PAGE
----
By Madhulika Dash
Chef Akshraj Jodha, Executive Chef, ITC Windsor Manor, Bengaluru, on how the festival didn’t only shape up his philosophy of good food, but life too!
Janmashtami. A day that celebrates the birth (or rebirth) of perhaps one of the most beloved, almost-human-like gods, Krishna. It is a day that tells you two things: if you are meant to survive, you will, by any means; and the supreme sacrifice parents make. After all, even legend shows how Vasudeva walked miles in hail and storm to ensure his son’s safety from the evil king Kansa, and Nanda nutures him till he comes of age to fight.
But for many of us, who grew up being a part of this happy occasion, Janmashtami rarely meant all the above – it was a day when elders fasted, kids feasted. A day even I, as a child, eagerly awaited. Janmashtami was different from all the other festivals. It didn’t need elaborate preparation, the food had on this day is simple, and it is perhaps the only festival where the story grips you – and each time (and age) you heard it, there was a new life lesson learnt. And evenings unfolded with a promise of great celebrations and feasting. In fact, even after so many years, it is hard to explain the excitement of tugging on to the thread to give the beautiful crib with an infant Krishna still holds true, or making a beeline for panjari, which tastes infinitely divine on this day.
So is this general sense of happiness and high spirit that makes Janmashtami such a significant part of our social fabric? Or is there something more to this tradition that truly connects even today?
If you look at Rajasthan, where every home or vicinity has a Krishna mandir, the answer is simple: he is omnipresent. But that is only half of the explanation. The other side tells you the story of how Krishna was chosen to represent the meaning of a good life. Here was a god who lived a human life – he fought his own battles, fell in love, made difficult choices and paid a prize for any wrong he did. But most importantly, he lived the life of both the farmer and the warrior: interesting the two big pillars of a good society. And that is what made Krishna, the ideal representation of life – and that is the connect that many have with the Lord who taught us the way to live a life, and still enjoy it with all its imperfection.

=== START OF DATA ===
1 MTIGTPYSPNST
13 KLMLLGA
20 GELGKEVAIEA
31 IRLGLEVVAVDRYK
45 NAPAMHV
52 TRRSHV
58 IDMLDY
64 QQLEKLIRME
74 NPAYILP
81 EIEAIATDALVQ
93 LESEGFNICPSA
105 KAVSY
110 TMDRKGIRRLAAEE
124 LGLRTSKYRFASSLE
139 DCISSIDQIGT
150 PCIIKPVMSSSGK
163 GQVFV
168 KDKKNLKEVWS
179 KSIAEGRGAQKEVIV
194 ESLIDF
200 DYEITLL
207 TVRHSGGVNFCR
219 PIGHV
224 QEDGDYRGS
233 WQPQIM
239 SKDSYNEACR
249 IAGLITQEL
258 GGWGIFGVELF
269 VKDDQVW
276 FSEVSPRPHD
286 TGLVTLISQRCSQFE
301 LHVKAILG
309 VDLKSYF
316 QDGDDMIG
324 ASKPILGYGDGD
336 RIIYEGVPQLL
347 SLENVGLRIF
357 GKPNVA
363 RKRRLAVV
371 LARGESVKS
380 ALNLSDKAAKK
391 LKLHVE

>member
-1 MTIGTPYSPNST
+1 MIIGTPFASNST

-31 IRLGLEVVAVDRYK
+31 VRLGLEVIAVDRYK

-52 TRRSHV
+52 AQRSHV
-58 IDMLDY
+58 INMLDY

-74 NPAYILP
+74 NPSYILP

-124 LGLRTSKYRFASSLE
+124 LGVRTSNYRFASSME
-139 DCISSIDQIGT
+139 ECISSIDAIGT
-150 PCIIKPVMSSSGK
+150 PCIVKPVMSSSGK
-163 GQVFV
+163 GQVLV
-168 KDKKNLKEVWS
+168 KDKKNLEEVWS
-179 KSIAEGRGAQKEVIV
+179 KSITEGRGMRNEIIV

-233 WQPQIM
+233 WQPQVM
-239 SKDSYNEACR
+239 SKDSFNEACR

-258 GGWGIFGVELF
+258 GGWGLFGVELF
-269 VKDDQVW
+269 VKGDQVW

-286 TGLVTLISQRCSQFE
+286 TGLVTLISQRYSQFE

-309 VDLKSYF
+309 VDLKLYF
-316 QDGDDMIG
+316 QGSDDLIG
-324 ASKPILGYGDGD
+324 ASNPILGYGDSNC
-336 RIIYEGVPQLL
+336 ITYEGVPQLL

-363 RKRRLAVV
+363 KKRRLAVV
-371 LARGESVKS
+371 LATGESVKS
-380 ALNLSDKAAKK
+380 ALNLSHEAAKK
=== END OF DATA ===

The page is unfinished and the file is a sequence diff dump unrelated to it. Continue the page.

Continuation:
He taught us that it is permissible to make mistakes if you are ready to bear the consequences; and the joy of life truly is in simple things. A reason why we often see his birthday feast made of simple dishes that are mostly comfort food for many. Like the singhare ke ate ki puri and aloo, or the samvat ke chawal ki khichdi, which is a family heirloom of the Deolia dynasty, and has been made since the past four generation. But what’s more fascinating about the food is that even though they are simple, they celebrate local flavours, ingredients and the age-old culinary wisdom of making tasty khana – which is keeping it minimalistic.
In fact, the wonderment of these dishes is that no dish uses more than five ingredients, this includes the salt and water too, and every dish made compliments the other, and thus can be had together or one after the other and yet doesn’t leave you with a feeling of being stuffed. Impressively, each of the dishes in the way they are made not only shows the culinary ingenuity of our ancestors, but also nourishes the body for a second flow of season. In fact, the amount of ghee we have on this day is on the higher side and yet thanks to the ingredients used, it not only gets digested but also cleanses the body of any impurities whatsoever.
Take the case of the most addictive prasad, panjiri. Made with atta (wheat flour), khaand (desi sugar) and dry fruits, it is more than just a great palate play, and actually warms the body, improves the gut to cope up with the seasonal change and even ensures nutrition reaches the joints. One of the reason that cooked fat like ghee is used to make food on this day is not only because ghee has the highest boiling point, which ensures even during frying the nutrients remain intact, but also because it is clarified, it digests in the body more readily thus ensuring nutrients are absorbed too. The fact that it makes food delicious means that you eat just enough – and not overindulge.
Of course, the added bonus is the fact that through this feast you tend to rejoice in having those ingredients, which we would not otherwise enjoy today like kuttu, and in as many varieties as possible. No wonder, it remains a festival that connects all.